Book Description. Socialist countries like Yugoslavia garnered legitimacy through appealing to social equality. Yet social stratification was characteristic of Yugoslav society and increased over the course of the state's existence. By the s the country was divided on socio-economic as well as national lines. Far from indulging in rose-tinted retrospection, however, the curators — Martino Stierli 1 and Vladimir Kulić with Anna Katz — offer a rigorous and eye-opening survey of a body of architectural work produced in parallel with, and in service to, the very formation of the nation of Yugoslavia, a socialist federation that was forged from the.

      1. As quoted in Edvard Kardelj, Tito and Socialist Revolution of Yugoslavia (Belgrade: Socialist Thought and Practice, ), pp. 2. Ludwig von Mises, Socialism.’An Economic and Sociological Analysis (Indianapolis: Liberty Classics, ), p. This book originally appeared in German in He is the co-curator of the exhibition Toward a Concrete Utopia: Architecture in Yugoslavia, at the Museum of Modern Art in New York (July January ), and author and editor of several books, including Modernism In-Between: The Mediatory Architectures of Socialist Yugoslavia () and Second World Postmodernisms: Architecture.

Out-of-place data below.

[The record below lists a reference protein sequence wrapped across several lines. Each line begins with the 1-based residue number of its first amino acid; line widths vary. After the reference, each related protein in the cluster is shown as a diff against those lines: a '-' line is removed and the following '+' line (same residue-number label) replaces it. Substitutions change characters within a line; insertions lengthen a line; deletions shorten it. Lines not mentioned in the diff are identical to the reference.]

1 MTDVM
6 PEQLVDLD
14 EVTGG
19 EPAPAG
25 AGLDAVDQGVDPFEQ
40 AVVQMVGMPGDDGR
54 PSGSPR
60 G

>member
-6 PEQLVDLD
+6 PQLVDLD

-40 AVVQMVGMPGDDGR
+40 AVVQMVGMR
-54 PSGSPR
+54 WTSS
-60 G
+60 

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University in socialist Yugoslavia by Yugoslavia. National Commission for UNESCO. Download PDF EPUB FB2